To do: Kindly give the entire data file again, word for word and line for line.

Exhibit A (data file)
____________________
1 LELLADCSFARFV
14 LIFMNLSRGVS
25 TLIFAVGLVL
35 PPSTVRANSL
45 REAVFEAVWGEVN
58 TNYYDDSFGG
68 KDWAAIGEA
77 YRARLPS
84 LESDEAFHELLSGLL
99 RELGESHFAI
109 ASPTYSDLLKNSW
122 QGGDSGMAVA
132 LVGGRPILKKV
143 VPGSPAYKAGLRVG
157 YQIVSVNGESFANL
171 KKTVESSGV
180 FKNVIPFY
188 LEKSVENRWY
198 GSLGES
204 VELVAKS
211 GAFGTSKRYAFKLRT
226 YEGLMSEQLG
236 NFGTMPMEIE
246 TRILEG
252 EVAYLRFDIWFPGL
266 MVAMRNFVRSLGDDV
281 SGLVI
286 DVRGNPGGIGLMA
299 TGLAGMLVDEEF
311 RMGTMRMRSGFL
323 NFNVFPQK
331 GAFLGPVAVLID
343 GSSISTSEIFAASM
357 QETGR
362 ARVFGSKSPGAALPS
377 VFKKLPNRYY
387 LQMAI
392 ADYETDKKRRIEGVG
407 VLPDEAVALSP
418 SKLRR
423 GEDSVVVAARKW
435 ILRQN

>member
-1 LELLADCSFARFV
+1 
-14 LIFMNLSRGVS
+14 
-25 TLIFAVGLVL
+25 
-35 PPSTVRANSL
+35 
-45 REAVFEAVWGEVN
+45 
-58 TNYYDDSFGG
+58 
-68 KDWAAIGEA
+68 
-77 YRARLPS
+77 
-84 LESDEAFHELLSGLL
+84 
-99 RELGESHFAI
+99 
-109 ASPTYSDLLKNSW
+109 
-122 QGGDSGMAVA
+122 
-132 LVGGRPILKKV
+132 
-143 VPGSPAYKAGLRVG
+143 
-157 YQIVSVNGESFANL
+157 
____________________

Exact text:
1 LELLADCSFARFV
14 LIFMNLSRGVS
25 TLIFAVGLVL
35 PPSTVRANSL
45 REAVFEAVWGEVN
58 TNYYDDSFGG
68 KDWAAIGEA
77 YRARLPS
84 LESDEAFHELLSGLL
99 RELGESHFAI
109 ASPTYSDLLKNSW
122 QGGDSGMAVA
132 LVGGRPILKKV
143 VPGSPAYKAGLRVG
157 YQIVSVNGESFANL
171 KKTVESSGV
180 FKNVIPFY
188 LEKSVENRWY
198 GSLGES
204 VELVAKS
211 GAFGTSKRYAFKLRT
226 YEGLMSEQLG
236 NFGTMPMEIE
246 TRILEG
252 EVAYLRFDIWFPGL
266 MVAMRNFVRSLGDDV
281 SGLVI
286 DVRGNPGGIGLMA
299 TGLAGMLVDEEF
311 RMGTMRMRSGFL
323 NFNVFPQK
331 GAFLGPVAVLID
343 GSSISTSEIFAASM
357 QETGR
362 ARVFGSKSPGAALPS
377 VFKKLPNRYY
387 LQMAI
392 ADYETDKKRRIEGVG
407 VLPDEAVALSP
418 SKLRR
423 GEDSVVVAARKW
435 ILRQN

>member
-1 LELLADCSFARFV
+1 
-14 LIFMNLSRGVS
+14 
-25 TLIFAVGLVL
+25 
-35 PPSTVRANSL
+35 
-45 REAVFEAVWGEVN
+45 
-58 TNYYDDSFGG
+58 
-68 KDWAAIGEA
+68 
-77 YRARLPS
+77 
-84 LESDEAFHELLSGLL
+84 
-99 RELGESHFAI
+99 
-109 ASPTYSDLLKNSW
+109 
-122 QGGDSGMAVA
+122 
-132 LVGGRPILKKV
+132 
-143 VPGSPAYKAGLRVG
+143 
-157 YQIVSVNGESFANL
+157 